FlipSide: FCW Time Machine: 2004

Midway through June 2004, EDS was struggling to achieve the service-level agreements in its performance-based services contract for the Navy Marine Corps Intranet (NMCI). Defense reporter Matthew French’s story in the June 28, 2004, issue of Federal Computer Week makes it clear why EDS was struggling three years and nine months into the largest network outsourcing contract that the Defense Department had ever awarded.

Here is an excerpt from that 2004 story:

The contract for NMCI, the Navy’s massive initiative to create a single enterprise network at about 400 shore-based sites, is built on service-level agreements (SLAs) — specific tasks that the lead contractor, EDS, must perform in order to receive financial compensation. Each SLA outlines metrics or parameters covering everything from network throughput to help-desk response time.

Navy and Marine Corps officials recently decided that too many SLAs were bogging down the contract. It was difficult to focus on building and populating the network when more than 240 parameters had to be followed, said NMCI Director Navy Rear Adm. Charles Munns.

“In the past 2 1⁄2 months, we have worked with the Navy and Marine Corps team to reduce the total number to about eight SLAs and 30 parameters,” Munns said. “Depending on how you looked at it, we had 44 SLAs and 240 parameters to fit.”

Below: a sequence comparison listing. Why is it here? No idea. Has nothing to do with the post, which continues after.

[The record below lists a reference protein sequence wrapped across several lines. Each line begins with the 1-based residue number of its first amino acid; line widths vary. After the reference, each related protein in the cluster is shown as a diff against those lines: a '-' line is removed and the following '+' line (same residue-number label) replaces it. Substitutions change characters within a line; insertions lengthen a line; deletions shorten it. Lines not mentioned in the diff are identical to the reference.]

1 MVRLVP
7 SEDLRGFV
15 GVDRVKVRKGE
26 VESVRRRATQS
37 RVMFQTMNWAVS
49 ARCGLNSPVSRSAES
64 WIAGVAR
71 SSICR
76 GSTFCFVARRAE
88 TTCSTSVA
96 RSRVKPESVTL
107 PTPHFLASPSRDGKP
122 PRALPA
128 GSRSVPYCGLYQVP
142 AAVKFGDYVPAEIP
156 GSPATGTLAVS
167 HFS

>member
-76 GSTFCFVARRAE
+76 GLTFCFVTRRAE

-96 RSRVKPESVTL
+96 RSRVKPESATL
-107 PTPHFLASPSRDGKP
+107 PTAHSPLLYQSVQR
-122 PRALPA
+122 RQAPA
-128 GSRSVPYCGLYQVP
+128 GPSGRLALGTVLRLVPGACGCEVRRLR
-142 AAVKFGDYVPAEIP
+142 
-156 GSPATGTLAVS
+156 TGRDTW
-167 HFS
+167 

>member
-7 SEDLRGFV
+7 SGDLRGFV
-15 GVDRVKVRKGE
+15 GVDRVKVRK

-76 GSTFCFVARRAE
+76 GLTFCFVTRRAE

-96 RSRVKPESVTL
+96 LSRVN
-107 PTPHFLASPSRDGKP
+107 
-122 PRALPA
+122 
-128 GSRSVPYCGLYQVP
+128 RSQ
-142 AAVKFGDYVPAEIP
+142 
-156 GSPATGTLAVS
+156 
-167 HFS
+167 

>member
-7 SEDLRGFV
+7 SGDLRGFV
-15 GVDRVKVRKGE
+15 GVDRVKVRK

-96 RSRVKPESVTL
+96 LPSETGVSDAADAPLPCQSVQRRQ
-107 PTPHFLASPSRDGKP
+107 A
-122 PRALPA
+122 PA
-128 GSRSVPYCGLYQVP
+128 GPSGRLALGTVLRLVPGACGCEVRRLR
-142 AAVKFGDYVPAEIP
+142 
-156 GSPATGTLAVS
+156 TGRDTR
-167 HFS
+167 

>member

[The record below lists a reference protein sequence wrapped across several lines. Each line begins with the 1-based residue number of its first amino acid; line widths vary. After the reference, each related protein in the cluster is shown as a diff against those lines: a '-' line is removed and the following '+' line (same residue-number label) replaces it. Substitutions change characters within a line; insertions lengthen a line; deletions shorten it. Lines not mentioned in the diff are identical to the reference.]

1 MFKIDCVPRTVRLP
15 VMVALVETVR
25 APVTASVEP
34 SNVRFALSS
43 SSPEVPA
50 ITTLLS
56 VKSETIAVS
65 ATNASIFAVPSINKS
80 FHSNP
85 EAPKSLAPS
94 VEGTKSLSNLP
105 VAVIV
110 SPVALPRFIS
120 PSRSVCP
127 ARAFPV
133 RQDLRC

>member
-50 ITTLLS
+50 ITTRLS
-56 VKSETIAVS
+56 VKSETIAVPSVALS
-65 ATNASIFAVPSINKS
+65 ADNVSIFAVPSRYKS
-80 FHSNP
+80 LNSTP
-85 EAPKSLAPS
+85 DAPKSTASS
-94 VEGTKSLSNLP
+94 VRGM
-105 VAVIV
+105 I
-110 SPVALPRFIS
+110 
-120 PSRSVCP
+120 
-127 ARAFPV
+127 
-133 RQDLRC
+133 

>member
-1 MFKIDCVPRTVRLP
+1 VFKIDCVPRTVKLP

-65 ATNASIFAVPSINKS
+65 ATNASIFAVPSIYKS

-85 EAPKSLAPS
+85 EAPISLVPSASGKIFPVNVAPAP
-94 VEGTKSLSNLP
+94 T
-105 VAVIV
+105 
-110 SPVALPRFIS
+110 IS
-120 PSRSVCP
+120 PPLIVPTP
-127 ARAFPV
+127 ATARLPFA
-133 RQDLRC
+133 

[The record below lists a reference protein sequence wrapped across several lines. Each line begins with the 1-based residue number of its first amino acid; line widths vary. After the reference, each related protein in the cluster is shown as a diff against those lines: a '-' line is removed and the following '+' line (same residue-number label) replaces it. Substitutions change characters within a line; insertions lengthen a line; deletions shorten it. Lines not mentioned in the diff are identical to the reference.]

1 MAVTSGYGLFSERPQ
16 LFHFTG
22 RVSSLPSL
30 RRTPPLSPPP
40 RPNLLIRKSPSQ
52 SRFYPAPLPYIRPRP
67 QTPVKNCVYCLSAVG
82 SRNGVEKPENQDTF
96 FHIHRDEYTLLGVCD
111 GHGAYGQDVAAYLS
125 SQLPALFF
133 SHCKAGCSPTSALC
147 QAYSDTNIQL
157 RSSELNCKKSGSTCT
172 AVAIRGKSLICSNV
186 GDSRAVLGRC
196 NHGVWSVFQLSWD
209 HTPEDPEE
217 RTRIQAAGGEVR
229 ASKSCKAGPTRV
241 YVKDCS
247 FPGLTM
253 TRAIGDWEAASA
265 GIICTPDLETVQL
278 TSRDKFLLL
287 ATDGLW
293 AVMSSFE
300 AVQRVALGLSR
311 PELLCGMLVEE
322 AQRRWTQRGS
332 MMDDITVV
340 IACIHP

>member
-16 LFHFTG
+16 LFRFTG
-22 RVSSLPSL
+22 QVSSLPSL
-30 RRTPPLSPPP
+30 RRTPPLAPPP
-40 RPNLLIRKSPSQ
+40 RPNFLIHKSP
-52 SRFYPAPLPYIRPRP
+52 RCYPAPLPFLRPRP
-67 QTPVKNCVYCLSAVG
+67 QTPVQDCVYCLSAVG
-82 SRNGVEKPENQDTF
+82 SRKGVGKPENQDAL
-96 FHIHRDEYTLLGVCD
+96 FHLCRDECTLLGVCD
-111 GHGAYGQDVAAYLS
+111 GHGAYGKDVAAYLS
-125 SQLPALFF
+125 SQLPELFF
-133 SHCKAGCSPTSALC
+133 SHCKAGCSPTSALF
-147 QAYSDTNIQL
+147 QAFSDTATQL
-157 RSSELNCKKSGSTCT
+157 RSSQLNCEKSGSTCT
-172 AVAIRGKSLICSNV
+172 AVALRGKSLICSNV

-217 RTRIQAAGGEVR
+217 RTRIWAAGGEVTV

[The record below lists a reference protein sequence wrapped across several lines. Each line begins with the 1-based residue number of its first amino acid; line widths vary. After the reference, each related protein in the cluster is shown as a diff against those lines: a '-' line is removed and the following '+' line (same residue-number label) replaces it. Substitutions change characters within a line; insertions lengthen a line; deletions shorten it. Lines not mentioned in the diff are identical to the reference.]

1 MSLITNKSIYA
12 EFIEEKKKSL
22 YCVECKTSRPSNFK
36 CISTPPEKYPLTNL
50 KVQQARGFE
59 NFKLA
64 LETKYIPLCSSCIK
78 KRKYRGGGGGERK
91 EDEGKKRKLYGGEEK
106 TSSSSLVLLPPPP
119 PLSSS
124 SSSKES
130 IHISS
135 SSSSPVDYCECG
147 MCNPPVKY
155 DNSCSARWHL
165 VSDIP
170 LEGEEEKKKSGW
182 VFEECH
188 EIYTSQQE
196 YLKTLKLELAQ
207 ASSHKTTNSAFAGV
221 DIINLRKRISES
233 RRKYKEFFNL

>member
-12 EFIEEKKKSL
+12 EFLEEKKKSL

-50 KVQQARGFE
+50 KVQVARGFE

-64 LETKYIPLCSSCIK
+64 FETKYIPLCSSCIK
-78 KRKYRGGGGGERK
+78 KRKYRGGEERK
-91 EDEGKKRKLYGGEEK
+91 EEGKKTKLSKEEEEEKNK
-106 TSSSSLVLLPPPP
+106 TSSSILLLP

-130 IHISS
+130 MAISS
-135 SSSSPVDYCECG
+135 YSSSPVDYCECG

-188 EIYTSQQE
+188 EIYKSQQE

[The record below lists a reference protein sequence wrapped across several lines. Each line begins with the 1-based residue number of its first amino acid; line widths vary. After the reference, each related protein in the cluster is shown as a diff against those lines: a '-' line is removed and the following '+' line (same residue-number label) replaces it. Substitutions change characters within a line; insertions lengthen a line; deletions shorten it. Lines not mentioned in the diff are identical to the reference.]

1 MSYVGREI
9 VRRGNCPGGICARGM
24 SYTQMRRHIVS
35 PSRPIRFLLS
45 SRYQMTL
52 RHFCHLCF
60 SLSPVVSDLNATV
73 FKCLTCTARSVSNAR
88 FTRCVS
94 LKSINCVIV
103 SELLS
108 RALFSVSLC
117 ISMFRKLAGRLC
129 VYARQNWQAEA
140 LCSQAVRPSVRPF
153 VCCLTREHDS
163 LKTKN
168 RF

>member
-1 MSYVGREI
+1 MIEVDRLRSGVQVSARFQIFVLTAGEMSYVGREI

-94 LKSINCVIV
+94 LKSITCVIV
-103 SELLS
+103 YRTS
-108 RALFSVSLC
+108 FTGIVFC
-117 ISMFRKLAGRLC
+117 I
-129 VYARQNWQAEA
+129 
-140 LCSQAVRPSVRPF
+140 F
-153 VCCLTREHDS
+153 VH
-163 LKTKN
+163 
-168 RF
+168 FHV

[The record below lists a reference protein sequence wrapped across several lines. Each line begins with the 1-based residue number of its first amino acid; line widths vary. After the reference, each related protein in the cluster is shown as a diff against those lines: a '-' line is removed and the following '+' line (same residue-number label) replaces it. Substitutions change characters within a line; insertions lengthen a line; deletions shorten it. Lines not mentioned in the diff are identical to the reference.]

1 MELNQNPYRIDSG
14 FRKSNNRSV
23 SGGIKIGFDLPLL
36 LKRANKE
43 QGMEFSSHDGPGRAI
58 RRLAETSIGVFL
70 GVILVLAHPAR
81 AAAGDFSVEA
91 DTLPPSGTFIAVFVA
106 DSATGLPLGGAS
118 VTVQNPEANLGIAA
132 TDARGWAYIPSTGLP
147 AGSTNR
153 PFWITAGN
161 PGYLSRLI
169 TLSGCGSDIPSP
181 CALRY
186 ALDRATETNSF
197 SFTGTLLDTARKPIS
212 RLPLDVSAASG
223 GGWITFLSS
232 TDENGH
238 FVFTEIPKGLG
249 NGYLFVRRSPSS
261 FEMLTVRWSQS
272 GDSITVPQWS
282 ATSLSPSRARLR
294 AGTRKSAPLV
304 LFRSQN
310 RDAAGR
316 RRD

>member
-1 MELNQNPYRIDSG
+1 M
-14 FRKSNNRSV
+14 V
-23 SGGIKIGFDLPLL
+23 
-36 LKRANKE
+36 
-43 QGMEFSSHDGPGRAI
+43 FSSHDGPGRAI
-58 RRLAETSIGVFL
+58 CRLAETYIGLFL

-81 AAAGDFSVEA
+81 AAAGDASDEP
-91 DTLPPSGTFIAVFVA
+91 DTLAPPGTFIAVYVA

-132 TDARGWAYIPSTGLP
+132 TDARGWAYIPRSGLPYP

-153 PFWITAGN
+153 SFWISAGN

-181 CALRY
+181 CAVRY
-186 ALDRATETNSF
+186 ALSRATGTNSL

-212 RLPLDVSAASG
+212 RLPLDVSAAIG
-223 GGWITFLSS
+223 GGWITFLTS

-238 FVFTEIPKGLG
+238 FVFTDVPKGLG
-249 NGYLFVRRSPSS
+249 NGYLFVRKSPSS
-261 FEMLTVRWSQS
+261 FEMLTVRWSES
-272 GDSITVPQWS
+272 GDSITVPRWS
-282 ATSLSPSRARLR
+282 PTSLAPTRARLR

Navy Capt. Chris Christopher, NMCI’s staff director, said the contractors erred on the side of caution by loading the contract with SLAs. Officials later discovered that many of those agreements were too narrowly focused and didn’t allow for the larger project to progress as planned. “We’re going to have fewer SLAs, but they’re going to have a greater effect and be more measurable,” Christopher said.

He said he didn’t know which SLAs are slated for elimination or whether there is a specific target.

Christopher gave examples of services that do not need such intense scrutiny. E-mail, for instance, is a key component of NMCI. The SLAs in place were being used to measure how long it took for a message to travel from a sender’s computer to a server, from that server to a network operations center, from that center to a different center, from there to another server and finally to the recipient.

Lessons learned
That year, the Navy and EDS brought the number of performance metrics down from about 200 to 34, said Randy Dove, executive director of global government affairs at EDS, in an interview last week. “There was certainly a lot of learning and a realization that we needed to do this.”

— Florence Olsen

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